How much can I borrow?
We request that you contact us to receive an answer to this question. There can be many variables that affect the amount of money you can borrow. Should you wish to see a basic amount then go to ASIC’s money smart website: Borrowing Capacity Calculator
How much deposit do I need?
Usually lenders would allow you to borrow 95% of the purchase price. Again this depends on your current financial circumstances and if you are in a strong financial position. In order to avoid hefty Lenders Mortgage Insurance Premium amounts then a 20% deposit is usually required. Also, the property type and/or location may demand a larger deposit.
What are the costs involved with purchasing a residential property?
Costs involved include:
- Lenders costs: Loan Application fee, Valuation fee, Mortgage Insurance (if borrowing more than 80%)
- Government Duties: Property Stamp Duty, Mortgage Stamp Duty, Mortgage Registration Fee
- Other costs to consider: Conveyancing, Inspection reports and Removalist.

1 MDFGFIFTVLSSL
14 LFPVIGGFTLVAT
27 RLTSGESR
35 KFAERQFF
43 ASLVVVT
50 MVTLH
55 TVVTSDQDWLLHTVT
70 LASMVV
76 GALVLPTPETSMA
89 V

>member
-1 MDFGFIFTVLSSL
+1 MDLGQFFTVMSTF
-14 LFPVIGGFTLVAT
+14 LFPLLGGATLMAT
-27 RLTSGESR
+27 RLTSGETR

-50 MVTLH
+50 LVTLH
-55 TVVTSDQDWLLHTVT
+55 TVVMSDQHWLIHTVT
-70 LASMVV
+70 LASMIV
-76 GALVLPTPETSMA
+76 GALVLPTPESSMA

Contact us for the fees in dollar terms that are applicable to your purchase.
What documentation do I have to provide?
PAYG: Last two – three payslips | Copies of last financial year tax return, including group certificate.
Self Employed: Last two years tax returns for both personal and your business, including your Balance Sheet and Profit and Loss statements. If these are not available due to applying for a loan part way through a financial year; then BAS statements and year to date financials may suffice. For the self employed you do have the option of Low Doc loans should you be unable to provide the appropriate financial documentation.
For everyone 100 points of ID is required: Birth Certificate 70 points, Drivers Licence 40 points, Passport 70 points, Medicare card 25 points.
Bank Statements showing evidence of savings
Credit card statements
Car loan statements
Purchase contract completed
Rates Notice (refinance)
Six months home loan statements (refinance)
First Home Owners Grant (Great Start Grant application form) – we can provide this for you